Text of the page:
Steps to Becoming and Educator-Curator

When I recently presented a workshop on Digital Tools for Content Curation I spent very little time discussing how to go about actually becoming a curator. Being a hands-on, roll your sleeves up and get stuck in kinda session we went straight for the toys.

However, I would highly recommend this excellent presentation on Educators as Curators from Corinne Weisgerber and Shannan Butler, St Edwards University in the US.  It is worth taking a look at in terms of clarifying the purpose for curation and things to think about before you get into curation boots and all.

These professors of communication clearly describe the “journey of a resource: from birth to bookmark”, the process from finding and selecting material through to sharing and tracking it.  Most importantly from my perspective they share about how to editorialise the content.
It’s all very well saving a whole range of resources but you need to be able to identify why you saved it in the first place, reflect on it’s importance to your own practice or how you might implement it into your library programme.  Document your thoughts on it at the time you discover it to make it meaningful to you and the others you might share it with.

Curating Content with Digital Tools

I’ve just arrived back at school this morning after a fantastic weekend in Wellington.  The highlight of this weekend was getting to hang out with the fantastic group of librarians and educators who came along to support the SLANZA Wellington weekend school.  I got to catch up with some very dear colleagues and I enjoyed meeting so many new people, all of them passionate about school libraries. (My next blog post will be about one particularly amazing primary school librarian I met who is a total inspiration!)

I thoroughly enjoyed the opportunity to present a workshop on using curation tools for professional development as well as teaching and learning and after a quick overview from me on some of the hows and whys and a quick look my top curation tools, it was about rolling our sleeves up, getting our fingers tapping those keyboards and doing it for ourselves.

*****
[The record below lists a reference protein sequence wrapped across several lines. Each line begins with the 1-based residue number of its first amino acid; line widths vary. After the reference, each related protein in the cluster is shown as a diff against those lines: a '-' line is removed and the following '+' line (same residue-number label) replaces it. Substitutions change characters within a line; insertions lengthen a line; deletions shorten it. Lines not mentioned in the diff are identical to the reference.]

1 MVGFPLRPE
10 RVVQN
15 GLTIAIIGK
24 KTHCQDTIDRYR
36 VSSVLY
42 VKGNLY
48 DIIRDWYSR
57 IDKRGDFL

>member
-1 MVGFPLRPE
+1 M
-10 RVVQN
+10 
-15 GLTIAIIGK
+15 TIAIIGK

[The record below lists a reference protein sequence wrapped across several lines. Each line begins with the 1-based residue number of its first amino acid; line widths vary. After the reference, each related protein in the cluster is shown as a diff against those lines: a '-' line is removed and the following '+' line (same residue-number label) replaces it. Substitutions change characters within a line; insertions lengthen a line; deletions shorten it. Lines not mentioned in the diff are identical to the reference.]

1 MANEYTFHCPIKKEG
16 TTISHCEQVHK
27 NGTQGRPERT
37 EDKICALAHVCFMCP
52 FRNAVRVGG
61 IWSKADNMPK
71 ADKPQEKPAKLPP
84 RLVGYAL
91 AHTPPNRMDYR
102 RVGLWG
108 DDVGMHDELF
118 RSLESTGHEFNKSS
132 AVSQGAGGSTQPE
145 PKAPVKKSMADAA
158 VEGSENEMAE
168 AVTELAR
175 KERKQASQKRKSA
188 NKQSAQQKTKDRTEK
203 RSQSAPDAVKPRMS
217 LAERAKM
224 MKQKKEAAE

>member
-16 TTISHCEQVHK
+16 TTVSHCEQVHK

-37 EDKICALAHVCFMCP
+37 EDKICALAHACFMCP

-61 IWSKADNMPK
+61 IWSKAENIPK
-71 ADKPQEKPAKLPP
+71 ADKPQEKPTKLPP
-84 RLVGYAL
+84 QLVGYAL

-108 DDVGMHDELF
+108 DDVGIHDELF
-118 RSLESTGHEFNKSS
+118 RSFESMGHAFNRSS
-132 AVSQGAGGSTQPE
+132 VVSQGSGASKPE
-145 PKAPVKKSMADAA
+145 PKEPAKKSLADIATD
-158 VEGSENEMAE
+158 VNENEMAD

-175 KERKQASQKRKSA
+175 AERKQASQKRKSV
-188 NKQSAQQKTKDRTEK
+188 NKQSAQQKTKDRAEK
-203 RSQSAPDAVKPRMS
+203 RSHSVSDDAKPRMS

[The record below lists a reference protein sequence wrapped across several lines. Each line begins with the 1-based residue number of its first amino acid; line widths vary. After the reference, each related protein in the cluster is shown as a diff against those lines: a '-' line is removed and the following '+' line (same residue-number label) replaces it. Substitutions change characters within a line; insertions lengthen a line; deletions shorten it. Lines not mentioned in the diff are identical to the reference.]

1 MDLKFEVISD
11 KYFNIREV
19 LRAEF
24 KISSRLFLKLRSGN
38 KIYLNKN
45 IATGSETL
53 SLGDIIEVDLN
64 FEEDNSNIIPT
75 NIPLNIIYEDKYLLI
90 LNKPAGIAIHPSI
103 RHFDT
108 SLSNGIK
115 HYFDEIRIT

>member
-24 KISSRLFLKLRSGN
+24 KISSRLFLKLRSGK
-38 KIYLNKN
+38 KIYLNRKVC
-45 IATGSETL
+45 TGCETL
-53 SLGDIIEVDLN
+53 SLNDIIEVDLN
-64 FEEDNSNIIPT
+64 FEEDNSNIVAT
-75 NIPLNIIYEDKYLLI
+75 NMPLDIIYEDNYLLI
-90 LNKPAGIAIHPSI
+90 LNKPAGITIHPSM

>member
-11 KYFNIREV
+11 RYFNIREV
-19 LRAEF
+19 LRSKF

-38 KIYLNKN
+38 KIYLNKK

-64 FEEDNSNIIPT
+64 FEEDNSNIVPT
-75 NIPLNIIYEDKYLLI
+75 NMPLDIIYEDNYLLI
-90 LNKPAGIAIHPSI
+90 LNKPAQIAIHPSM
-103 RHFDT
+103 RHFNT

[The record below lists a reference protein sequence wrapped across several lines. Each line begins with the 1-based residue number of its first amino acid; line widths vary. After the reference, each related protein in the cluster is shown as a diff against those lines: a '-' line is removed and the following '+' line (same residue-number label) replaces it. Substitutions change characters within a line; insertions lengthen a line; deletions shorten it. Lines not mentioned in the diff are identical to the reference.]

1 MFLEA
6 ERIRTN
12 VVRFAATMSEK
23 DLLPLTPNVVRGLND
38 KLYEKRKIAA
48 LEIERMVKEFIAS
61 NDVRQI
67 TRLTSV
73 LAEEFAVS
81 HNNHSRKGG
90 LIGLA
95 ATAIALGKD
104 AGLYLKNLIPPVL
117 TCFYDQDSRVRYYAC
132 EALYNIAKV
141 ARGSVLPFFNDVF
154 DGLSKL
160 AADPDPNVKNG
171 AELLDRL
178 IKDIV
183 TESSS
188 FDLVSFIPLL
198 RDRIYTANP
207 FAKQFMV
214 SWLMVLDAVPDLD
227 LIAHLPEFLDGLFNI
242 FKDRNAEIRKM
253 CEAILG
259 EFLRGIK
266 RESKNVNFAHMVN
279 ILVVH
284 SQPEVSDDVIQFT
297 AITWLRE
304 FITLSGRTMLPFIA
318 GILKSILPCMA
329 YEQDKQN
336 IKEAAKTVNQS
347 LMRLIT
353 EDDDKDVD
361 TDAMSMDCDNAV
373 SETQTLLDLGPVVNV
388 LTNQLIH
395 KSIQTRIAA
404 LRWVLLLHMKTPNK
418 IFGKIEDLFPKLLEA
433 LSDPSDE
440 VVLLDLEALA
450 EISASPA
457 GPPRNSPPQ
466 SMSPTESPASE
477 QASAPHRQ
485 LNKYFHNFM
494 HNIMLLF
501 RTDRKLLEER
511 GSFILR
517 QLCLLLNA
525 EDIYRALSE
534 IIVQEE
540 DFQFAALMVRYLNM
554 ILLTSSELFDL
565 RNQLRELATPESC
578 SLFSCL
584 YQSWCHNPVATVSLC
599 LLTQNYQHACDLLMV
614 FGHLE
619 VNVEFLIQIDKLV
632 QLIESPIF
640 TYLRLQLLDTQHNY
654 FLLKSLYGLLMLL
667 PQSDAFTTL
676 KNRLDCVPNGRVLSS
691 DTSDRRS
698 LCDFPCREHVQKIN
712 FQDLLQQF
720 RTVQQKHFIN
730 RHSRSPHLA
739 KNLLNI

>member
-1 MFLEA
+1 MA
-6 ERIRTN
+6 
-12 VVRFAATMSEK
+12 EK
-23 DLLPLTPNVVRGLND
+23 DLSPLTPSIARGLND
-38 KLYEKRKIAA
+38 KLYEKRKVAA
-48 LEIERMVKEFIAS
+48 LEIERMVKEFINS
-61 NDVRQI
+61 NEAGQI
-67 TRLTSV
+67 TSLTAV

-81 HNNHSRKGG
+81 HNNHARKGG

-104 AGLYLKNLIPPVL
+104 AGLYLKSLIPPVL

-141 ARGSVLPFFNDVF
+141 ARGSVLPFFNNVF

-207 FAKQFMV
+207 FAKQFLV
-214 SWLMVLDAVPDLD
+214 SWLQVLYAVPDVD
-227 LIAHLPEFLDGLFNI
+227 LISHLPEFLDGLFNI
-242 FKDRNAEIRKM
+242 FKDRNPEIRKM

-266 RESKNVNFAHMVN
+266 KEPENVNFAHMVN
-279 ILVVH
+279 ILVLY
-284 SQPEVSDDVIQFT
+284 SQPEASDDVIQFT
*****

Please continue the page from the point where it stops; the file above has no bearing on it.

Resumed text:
The buzz in the room was amazing as everyone shared and discussed and asked questions about whatever tool they were interested in using, and thanks to Wellington Girls College IT guy Steve, the computers and the internet played the game and didn’t cause us any hiccups. Also a big thanks to the Wellington SLANZA committee for inviting me to be part of their workshop and to Lynne from Wellington Girls College for hosting us.  It’s an amazing school library and it’s going to be an awesome hub for next year’s SLANZA conference.  Remember people – Wellington, July 2013 is where it’s going to be happening!
As you can see from my presentation, my top two tools currently are Diigo and Livebinders.  I’d love to hear what your top tools are and how you use them.  As an example, here’s a great blog posting by Librarians Are Go blog author and librarian from Sydney.
Before SLANZA conference in Wellington last year I really didn’t know a huge amount about any of these curation tools and and certainly hadn’t thought about how I could use them in my professional practice.  Between Judy O’Connell and Joyce Valenza I was overwhelmed by the possibilities and my brain was racing at a million miles an hour with ideas of how I might just be able to do some of this stuff!  Experience has taught me to do a brain dump of all my thoughts and ideas and then go about organising and prioritising them according to how much time do I need or have, what skills or tools do I need, how big is the project and how sustainable is it.  You should see my To Do list!! 🙂
And finally, just hot off the press, an article in School Library Monthly by Joyce on Curation.  It’s a must-read if you want to know why you can’t ignore it.